By Charles Bernsen
Gene and Reva Heller arrived early for the May 7 Yom Ha’atzmaut celebration in Red Caboose Park and found a shady spot at a covered picnic table where they had a full view of the expansive green lawn rising toward the outdoor stage festooned in blue and white and flanked by American and Israeli flags.
There they sat for much of the next three hours as hundreds of people filled the park on a nearly cloudless spring afternoon to mark the 69th anniversary of the founding of the state of Israel. With the Jonathan Rimberg trio from New York playing Israeli and Jewish music, the Hellers watched as kids and adults sang and danced, tossed Frisbees and Velcro balls, swiveled hula hoops on their hips and tumbled around in a bouncy house, jumped rope, got their faces painted, and ate hot dogs (kosher, of course), falafel and sweet treats.
“It’s so wonderful to see every part of the community come together – especially the kids,” Reva said.
The annual Yom Ha’atzmaut celebration is sponsored by the Jewish Federation of Nashville and Middle Tennessee in conjunction with the Gordon Jewish Community Center, and this was the second year it was held in Bellevue’s Red Caboose Park, where it has taken on the casual feel of an outdoor festival with live music, food vendors, kids activities, a stand selling Israeli jewelry, and information booths staffed by local congregations and Jewish agencies like Hadassah and BBYO.
The three-hour even began with the Rimburg trio accompanying a children’s chorus comprised of students Akiva School and congregational religious schools singing “Hatikva,” the Israeli national anthem, and “Am Yisrael Chai” (“The People of Israel Live”). The children then descended from the stage and performed several Israeli line dance numbers they had been rehearsing for weeks under the tutelage of Evelyn Koch, religious school directors and Akiva Principal Daniella Pressner.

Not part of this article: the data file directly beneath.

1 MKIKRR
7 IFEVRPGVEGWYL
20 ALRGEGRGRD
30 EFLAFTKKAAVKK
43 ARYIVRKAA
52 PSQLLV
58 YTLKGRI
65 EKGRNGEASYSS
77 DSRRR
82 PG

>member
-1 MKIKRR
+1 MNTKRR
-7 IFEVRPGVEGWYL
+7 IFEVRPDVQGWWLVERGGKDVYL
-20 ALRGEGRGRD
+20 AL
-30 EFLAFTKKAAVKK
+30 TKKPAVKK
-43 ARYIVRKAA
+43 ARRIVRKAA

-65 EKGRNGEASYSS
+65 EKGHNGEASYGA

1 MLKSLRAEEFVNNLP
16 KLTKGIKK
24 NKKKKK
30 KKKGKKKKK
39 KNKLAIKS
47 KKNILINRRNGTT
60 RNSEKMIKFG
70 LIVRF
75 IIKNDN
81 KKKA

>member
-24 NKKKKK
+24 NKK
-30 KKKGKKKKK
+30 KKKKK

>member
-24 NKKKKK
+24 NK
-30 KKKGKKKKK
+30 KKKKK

For the past five years, the Yom Ha’atzmaut celebration has been an opportunity to honor individuals and groups who have worked to strengthen ties between Nashville and Israel, and this year the Federation paid tribute to the five local Jewish congregations for their efforts in promoting Israel education and advocacy. In presenting plaques with an image of the Jerusalem Kotel the presidents of the congregations, Jewish Federation Executive Director Mark S. Freedman took special note of the successful community mission to Israel last spring, which included 85 people representing all five congregations.
Among those taking it all in were Bob and Barbara Woolf. Like the Hellers, one of the things they enjoy most about the Israel Independence Day celebration is that the Jewish community’s cooperation and camaraderie is so evident.
“I love the ruach (spirit),” Barbara said.
Bob, a former director of the GJCC, also likes the spontaneity and openness of the outdoor venue, noting that people from the larger community who happened to be visiting the park were enjoying the festivities – and even taking part in the line dancing.
“I like the idea of making it a true public celebration,” he said.
The Yom Ha’atzmaut celebration always draws a lot of Israelis who are living in or just visiting Nashville.
“We love it,” said Israeli Avi Avraham, sitting on blanket with his wife, Ina, and their 3-year-old son, Ari. The family has been in Nashville since 2014. “In Israel, you spend Yom Ha’atzmut with your family, and this is now our Jewish family.”
Coordinating the event was Adi Ben Dor, the Federation’s community shlicha (Israel emissary), who was assisted by a volunteer committee that included Yifat Crouvi, Tamar Ginzburg, Joe Perlen, Evelyn and Mosh Koch, Jacob Kupin Moises Paz, Michael Dobrin and Ted Thaler.
“It’s so exciting to be celebrating Yom Ha’atzmaut in Nashville so far from home,” Ben Dor said.
Alex and Ayelet Berger were there with their 18-month-old son, Ruben, who was enjoying his first Yom Ha’atzmaut celebration even if he didn’t understand exactly what it was all about.
Said Ayelet, “It’s just so amazing to see so many people come together like this.” •